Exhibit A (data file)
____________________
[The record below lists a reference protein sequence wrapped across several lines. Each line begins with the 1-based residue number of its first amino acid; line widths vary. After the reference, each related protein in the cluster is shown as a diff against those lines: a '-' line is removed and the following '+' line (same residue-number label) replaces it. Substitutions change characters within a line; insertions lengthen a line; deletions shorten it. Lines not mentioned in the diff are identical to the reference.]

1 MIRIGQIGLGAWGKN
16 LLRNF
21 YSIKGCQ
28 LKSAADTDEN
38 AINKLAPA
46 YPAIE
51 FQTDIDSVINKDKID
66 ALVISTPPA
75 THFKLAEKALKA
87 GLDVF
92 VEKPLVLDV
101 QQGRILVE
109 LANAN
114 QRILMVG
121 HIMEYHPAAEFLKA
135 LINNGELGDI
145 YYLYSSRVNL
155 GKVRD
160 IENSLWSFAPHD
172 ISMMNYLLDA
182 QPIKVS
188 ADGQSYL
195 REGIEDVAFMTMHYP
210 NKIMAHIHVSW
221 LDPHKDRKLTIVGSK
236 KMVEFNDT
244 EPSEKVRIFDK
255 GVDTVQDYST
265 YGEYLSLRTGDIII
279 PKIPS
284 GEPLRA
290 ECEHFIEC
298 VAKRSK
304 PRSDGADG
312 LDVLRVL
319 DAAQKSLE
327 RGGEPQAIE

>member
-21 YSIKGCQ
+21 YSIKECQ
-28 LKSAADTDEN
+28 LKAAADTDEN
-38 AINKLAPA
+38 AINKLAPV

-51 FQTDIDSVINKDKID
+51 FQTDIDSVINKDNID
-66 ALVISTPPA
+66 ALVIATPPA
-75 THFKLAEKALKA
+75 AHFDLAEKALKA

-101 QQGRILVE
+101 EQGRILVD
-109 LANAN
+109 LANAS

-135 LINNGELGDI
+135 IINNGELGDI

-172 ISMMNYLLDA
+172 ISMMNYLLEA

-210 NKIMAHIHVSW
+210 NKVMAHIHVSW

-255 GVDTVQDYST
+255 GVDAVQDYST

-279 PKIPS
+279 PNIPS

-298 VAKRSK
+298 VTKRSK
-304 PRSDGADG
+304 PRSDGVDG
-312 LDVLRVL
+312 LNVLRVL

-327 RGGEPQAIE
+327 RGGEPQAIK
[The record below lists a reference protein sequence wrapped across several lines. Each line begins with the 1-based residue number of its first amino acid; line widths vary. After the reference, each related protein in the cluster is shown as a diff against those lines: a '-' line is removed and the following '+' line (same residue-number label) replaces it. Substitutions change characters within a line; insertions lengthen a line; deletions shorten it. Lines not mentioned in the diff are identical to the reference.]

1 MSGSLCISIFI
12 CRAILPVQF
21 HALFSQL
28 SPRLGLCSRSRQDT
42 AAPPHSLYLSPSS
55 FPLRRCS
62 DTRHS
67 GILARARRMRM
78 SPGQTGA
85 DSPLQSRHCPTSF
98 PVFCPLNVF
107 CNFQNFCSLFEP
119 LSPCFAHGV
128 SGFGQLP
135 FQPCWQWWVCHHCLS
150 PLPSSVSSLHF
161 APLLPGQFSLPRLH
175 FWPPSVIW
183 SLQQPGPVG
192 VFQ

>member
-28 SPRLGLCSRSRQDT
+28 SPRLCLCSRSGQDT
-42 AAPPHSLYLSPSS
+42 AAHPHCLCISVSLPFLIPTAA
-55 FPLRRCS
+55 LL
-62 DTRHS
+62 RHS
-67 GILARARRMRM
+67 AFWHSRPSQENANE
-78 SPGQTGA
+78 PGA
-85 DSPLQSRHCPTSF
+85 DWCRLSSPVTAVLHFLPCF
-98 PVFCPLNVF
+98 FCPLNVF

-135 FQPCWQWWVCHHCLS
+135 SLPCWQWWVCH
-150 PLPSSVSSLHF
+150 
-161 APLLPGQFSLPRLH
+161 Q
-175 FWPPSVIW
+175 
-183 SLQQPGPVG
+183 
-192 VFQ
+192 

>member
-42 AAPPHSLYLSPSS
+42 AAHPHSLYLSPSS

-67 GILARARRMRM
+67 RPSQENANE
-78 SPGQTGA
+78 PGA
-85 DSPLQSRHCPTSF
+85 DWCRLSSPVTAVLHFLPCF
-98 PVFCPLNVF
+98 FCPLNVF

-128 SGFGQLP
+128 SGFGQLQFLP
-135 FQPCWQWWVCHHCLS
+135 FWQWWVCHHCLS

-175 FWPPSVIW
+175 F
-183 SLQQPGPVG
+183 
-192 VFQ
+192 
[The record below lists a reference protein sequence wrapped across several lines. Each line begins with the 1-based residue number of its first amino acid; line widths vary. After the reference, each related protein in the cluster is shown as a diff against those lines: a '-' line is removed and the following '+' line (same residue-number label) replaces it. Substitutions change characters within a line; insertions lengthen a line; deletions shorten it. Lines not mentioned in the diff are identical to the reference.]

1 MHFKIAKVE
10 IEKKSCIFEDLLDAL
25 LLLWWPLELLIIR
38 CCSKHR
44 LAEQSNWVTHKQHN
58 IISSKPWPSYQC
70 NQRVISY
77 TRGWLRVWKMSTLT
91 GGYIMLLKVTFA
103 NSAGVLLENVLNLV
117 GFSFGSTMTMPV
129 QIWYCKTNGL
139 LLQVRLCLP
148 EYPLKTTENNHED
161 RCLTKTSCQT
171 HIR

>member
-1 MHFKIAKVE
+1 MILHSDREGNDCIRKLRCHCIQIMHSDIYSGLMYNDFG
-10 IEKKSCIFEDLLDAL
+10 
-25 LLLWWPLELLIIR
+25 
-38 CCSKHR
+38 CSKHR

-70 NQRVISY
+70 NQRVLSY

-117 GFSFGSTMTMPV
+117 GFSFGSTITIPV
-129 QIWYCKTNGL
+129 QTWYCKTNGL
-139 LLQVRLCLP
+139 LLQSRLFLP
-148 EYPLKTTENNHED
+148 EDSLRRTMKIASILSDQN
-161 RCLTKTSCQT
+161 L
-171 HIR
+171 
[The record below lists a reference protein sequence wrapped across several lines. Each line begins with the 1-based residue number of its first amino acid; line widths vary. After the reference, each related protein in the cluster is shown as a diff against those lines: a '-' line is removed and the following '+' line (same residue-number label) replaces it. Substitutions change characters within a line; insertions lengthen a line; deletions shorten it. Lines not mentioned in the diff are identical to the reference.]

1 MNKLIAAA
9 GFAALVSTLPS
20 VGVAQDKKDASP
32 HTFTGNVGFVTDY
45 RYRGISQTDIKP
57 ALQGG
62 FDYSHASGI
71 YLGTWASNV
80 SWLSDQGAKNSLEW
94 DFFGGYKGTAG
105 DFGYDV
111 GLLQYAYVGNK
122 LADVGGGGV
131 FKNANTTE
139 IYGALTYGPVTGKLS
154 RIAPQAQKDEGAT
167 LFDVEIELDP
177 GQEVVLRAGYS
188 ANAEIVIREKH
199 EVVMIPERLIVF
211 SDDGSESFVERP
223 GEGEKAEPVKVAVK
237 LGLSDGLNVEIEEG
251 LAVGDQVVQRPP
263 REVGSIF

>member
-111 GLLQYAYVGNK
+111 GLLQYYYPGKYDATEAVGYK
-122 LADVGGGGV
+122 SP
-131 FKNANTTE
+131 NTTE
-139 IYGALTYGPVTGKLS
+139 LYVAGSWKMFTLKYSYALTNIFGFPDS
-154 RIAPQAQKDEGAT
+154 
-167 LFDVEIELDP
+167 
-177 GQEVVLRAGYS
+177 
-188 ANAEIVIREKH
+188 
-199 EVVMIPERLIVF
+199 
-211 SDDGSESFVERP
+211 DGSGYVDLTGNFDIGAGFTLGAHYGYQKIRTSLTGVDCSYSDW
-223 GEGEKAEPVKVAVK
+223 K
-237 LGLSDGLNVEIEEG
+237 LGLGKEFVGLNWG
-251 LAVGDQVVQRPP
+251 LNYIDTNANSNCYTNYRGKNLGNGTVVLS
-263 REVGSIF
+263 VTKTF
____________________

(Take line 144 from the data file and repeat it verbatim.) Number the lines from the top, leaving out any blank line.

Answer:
+192 